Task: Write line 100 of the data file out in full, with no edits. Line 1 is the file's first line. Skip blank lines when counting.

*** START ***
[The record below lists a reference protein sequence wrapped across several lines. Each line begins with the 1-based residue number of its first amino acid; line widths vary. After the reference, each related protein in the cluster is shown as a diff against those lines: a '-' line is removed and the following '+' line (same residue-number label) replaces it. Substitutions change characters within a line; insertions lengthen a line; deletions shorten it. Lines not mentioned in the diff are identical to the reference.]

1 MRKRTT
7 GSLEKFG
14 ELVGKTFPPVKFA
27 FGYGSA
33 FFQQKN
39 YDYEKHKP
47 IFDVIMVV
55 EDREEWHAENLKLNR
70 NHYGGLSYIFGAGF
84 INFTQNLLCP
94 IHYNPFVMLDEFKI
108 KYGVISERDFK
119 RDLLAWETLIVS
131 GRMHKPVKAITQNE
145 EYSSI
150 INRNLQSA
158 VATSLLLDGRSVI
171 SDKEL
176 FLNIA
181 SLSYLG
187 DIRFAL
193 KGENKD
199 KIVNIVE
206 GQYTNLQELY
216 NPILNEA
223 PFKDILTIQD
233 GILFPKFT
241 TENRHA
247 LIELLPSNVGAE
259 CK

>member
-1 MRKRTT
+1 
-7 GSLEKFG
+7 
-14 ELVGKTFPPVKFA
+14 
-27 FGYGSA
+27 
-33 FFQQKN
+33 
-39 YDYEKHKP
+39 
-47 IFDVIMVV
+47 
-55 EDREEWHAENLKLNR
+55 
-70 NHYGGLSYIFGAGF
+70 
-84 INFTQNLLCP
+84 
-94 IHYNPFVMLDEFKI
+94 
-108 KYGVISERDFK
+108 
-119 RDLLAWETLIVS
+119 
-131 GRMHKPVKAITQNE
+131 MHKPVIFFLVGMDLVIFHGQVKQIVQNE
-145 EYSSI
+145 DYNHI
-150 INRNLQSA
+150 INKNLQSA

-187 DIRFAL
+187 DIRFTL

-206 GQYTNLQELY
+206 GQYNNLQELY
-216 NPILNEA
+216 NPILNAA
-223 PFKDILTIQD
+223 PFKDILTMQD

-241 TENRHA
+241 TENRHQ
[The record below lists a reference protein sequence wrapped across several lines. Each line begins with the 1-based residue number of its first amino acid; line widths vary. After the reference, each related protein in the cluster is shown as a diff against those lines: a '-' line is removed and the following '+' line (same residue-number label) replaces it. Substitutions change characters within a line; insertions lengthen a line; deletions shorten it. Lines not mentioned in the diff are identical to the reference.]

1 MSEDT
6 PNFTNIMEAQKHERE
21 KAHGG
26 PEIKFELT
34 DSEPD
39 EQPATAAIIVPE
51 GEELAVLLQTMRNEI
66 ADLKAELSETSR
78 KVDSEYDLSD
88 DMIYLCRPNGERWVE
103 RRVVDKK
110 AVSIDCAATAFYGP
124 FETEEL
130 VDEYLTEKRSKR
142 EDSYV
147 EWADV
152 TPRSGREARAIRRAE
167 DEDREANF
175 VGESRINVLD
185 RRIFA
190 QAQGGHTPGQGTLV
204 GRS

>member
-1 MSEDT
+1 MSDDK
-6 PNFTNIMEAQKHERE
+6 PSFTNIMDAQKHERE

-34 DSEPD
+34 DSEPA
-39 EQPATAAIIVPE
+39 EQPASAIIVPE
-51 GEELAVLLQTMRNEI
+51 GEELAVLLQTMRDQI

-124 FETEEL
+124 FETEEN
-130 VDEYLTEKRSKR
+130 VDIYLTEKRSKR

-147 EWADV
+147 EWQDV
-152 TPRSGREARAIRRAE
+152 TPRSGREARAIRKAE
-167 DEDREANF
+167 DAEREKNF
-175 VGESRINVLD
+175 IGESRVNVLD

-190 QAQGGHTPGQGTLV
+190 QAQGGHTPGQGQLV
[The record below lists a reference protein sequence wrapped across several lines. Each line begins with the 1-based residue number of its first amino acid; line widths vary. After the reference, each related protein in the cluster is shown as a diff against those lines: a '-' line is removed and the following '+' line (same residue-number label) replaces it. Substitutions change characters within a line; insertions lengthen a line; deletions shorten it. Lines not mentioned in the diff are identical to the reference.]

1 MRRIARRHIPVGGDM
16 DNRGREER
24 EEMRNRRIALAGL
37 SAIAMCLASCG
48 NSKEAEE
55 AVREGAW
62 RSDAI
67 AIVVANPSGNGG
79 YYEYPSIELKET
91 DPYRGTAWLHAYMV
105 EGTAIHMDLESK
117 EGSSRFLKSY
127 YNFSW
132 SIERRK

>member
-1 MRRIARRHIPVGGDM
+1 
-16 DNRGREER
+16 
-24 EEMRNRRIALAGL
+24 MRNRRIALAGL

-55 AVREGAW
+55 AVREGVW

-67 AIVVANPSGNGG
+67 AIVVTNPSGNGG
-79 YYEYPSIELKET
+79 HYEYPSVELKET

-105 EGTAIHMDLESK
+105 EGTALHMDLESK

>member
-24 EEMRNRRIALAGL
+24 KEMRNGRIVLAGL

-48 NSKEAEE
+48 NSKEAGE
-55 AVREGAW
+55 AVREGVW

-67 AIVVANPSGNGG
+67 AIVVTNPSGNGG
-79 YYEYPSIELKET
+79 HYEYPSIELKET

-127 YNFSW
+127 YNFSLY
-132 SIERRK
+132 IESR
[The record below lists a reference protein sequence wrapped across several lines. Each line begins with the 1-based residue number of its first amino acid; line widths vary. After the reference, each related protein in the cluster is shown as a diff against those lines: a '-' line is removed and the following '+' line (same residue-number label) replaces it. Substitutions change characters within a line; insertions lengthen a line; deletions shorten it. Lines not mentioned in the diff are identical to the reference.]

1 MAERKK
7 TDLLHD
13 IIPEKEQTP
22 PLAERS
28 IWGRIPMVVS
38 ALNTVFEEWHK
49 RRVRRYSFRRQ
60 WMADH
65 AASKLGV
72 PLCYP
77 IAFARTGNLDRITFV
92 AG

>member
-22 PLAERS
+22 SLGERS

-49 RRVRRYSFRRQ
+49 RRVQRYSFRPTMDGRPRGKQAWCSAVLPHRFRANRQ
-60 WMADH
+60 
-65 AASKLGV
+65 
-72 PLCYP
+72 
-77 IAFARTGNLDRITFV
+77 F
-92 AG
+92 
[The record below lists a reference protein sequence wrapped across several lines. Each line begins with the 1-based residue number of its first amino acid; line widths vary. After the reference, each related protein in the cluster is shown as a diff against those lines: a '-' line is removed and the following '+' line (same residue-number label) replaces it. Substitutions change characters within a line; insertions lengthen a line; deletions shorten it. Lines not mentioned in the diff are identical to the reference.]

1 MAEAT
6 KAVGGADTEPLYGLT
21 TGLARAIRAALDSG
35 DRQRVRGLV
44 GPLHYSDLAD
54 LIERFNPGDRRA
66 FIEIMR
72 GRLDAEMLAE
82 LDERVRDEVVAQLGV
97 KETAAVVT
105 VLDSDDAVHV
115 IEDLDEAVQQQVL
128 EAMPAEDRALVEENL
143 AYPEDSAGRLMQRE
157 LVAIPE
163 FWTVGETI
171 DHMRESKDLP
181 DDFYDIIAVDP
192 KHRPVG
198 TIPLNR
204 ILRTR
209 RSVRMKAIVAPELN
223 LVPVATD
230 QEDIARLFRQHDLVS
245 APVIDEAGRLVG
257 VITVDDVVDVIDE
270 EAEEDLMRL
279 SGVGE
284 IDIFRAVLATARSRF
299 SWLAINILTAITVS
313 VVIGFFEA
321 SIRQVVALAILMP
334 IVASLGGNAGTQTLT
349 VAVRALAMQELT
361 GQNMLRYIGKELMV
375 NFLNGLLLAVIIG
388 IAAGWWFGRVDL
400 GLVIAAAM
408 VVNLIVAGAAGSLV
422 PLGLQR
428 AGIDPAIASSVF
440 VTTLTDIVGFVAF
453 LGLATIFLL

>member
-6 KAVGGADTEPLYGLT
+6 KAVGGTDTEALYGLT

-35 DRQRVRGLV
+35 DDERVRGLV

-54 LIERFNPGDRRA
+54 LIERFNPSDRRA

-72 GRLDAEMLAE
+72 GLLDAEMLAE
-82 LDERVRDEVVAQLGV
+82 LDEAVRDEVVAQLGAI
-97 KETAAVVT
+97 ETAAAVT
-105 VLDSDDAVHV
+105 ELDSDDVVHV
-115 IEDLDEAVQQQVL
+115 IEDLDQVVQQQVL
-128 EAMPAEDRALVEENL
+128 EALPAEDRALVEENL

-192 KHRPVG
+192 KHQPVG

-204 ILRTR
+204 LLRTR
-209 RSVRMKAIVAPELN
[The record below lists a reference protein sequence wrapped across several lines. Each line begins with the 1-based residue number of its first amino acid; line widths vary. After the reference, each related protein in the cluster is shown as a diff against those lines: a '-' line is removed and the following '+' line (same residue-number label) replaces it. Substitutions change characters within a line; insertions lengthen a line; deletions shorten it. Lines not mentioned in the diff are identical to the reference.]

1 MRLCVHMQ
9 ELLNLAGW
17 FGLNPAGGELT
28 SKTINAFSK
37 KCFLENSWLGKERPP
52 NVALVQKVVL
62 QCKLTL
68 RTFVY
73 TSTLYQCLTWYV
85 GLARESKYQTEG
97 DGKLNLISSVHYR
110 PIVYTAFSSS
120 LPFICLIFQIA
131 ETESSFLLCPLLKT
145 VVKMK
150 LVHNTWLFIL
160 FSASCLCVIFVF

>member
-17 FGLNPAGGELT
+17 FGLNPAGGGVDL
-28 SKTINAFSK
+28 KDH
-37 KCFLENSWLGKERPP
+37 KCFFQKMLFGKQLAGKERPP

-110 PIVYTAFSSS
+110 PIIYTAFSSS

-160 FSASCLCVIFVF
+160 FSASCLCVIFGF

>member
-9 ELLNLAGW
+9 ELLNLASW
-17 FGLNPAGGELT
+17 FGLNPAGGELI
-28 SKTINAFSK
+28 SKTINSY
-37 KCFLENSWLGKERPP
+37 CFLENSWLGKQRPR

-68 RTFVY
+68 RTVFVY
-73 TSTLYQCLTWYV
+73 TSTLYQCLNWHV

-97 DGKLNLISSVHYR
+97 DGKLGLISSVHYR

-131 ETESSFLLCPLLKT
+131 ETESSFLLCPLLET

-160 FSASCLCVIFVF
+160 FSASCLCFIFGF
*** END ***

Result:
+1 MSDDK